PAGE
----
Since the commissioners implemented the STR business licensing program in 2016, STRs have rapidly spread into quiet single-family neighborhoods. As in 2016, citizens again approached the commissioners in early 2019. Residents finally got fed up with county inaction and signed the petition.

This measure is non-partisan. Supporters come from various backgrounds. Our one common factor is that we live here. The people who brought Measure 21-203 to the ballot are personally impacted by the intrusion of businesses into single-family residential zones where they live. These ordinary citizens of Lincoln County are not wealthy investors; they are homeowners trying to protect their way of life in the place they chose to live. Many people living outside the zones directly affected by the measure also signed. They can imagine what it would be like to have home, neighborhood and financial security threatened, as has happened to the petitioners. They know the impact the housing shortage has on our communities. They clearly see that this STR issue affects everyone in Lincoln County.

4. Do you think the success or failure of this ballot measure could have an impact on other jurisdictions?

Yes, and it frightens the STR industry. This citizen’s initiative is the first of its kind to make it to the ballot in Oregon; it will encourage other jurisdictions. Clatsop County, the city of Coos Bay and others are working on the issue. Clatsop County enacted minimal regulations several years ago, primarily addressing septic system adequacy, but did not limit STR numbers. Housing shortages there have significantly worsened since, workers can’t find places to live, and neighborhoods have been increasingly impacted by transient renters who show little concern for people living next door. Clatsop County is revisiting the issue. Coos Bay recently began to consider restricting STRs. Numerous other jurisdictions in Oregon and elsewhere have recognized the problems of unrestricted STRs and are acting to limit them. Depoe Bay long ago recognized the problem of STRs in residential neighborhoods, banning them in 1996. The city has many STRs today, but in appropriate zones, not single-family residential zones.

5. With your remaining space, please share anything else you believe voters should know about this ballot measure and/or the overarching issue of short-term vacation homes in residential areas.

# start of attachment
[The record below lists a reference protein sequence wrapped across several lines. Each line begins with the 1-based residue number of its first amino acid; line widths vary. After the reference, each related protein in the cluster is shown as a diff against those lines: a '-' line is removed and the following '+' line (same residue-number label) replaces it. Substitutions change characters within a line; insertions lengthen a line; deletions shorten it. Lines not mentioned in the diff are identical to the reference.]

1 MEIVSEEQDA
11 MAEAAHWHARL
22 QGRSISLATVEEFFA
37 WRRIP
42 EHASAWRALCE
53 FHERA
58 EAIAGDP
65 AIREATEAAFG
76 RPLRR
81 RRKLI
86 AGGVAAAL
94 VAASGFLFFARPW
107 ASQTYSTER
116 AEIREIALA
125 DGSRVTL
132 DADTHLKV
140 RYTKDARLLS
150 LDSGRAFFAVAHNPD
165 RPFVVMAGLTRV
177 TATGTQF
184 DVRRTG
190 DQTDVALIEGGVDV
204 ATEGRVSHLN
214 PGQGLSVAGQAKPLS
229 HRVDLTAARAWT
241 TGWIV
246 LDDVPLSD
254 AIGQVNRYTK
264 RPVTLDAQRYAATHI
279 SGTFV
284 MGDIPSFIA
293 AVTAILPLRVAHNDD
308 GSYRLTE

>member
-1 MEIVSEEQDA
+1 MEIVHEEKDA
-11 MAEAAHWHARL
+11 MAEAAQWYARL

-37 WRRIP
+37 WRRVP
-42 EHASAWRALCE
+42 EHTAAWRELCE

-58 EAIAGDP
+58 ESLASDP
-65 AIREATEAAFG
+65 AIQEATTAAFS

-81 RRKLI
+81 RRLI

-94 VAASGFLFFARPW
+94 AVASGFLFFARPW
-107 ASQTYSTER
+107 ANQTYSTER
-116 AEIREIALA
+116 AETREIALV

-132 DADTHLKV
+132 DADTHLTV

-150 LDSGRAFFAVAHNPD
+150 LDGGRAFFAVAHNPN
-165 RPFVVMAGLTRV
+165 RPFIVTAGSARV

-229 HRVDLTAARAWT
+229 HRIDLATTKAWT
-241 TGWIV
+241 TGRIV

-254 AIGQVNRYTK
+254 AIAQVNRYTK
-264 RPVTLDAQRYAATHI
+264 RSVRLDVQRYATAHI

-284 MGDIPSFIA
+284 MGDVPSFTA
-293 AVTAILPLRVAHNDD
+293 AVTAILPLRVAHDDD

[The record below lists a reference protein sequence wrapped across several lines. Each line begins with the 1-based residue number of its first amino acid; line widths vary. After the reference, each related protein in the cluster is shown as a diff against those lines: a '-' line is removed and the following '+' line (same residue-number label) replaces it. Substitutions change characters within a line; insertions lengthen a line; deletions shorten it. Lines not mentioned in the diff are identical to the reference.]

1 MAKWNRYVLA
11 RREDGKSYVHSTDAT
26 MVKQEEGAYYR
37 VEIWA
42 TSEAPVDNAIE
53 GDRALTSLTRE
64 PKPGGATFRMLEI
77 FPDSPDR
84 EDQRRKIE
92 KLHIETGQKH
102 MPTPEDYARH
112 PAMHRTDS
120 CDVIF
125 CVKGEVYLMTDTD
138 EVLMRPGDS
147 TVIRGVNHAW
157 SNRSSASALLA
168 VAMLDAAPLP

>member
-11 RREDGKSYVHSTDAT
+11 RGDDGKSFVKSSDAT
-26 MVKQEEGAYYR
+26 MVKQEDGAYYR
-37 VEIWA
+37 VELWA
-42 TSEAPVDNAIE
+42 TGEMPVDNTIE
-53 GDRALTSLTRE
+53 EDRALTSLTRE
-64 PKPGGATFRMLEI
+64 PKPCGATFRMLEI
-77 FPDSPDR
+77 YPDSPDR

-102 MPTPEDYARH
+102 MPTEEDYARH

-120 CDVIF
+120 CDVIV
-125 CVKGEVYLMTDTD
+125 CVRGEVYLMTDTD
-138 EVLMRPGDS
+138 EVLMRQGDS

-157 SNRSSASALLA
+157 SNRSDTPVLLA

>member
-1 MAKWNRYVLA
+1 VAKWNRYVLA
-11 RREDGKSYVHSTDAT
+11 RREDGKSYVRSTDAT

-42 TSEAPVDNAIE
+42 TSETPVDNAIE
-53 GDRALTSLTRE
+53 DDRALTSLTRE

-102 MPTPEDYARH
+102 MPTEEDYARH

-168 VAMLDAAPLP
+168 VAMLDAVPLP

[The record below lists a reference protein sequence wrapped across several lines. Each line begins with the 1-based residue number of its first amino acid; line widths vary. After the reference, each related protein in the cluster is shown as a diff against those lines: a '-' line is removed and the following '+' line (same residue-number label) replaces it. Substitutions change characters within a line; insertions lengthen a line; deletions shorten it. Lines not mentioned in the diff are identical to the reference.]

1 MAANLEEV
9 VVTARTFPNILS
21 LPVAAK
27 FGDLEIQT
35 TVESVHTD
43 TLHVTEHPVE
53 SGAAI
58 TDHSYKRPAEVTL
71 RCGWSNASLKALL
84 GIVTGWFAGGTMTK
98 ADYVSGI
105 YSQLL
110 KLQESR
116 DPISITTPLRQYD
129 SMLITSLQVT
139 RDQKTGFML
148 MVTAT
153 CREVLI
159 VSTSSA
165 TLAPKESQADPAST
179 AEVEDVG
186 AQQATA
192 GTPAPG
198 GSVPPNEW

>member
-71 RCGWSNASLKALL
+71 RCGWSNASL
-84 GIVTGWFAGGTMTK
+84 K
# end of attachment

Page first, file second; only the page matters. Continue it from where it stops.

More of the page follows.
It is crucial for the citizens of Lincoln County to read the ballot measure. Not all STRs are impacted, contrary to opponents’ campaign statements. Much misleading or false information has been spread by opponents about Measure 21-203, in written and radio ads, and on websites. Opponents have even registered a website name almost identical to and posted propaganda on it to confuse voters. 

Quoting from the Measure 21-203 official summary on the ballot:

1) “It would apply only in the unincorporated areas of Lincoln County.” That means none of the STRs within city limits are impacted. Roads End STRs are not in danger. 

2) “New STR licenses would not be issued in residential neighborhoods zoned R-1-A, R-1 and R-2.” There would be no restriction on the issuance of STR licenses in other zones. 

3) “STRs in those zones would become ‘nonconforming uses’ of real property…and would be phased out within 5 years, with some hardship exemptions available.” 

4) “A process is provided wherein R-1-A, R-1 and R-2 subdivisions may be down-zoned to allow for STRs.” If enough residents in a subdivision want to change to zoning that allows for tourist lodging business, they can petition the county to do so.

Vacasa opened a real estate office in Lincoln County. Its stated mission is to promote buying and selling properties for vacation rentals. STR companies actively solicit house owners to rent their houses short-term to transients. They cater to investors buying income-producing properties. The motivation is profit, not quality of life. Why here? Because Lincoln County has done nothing to enforce zoning laws.

Consider this fact: Most of the profits generated by STRs do not even pass through Lincoln County, going directly to out-of-area owners and internet listing companies based elsewhere. A small group of wealthy outsiders is spending hundreds of thousands of dollars to spread falsehoods about this common-sense measure, all to protect the profits they are siphoning out of our county and out of Oregon.

(1) comment


Please, Please vote no on this overreaching measure 21- 203. All for strong and strict code enforcement, limits on the number of STR. Elderly Pensioner, blue collar retiree on a fixed income. This will kill me financially. STR my home about 30% of the time, live in it the rest. Never any problems with my quiet separate house, strict, no parties, occupational limits, parking. This measure will devastating to our quaint small town of Waldport. The measure is overreaching in size and eliminating STR where there are no problems. If Lincoln city is having major problems it should enact its own regulations for its area.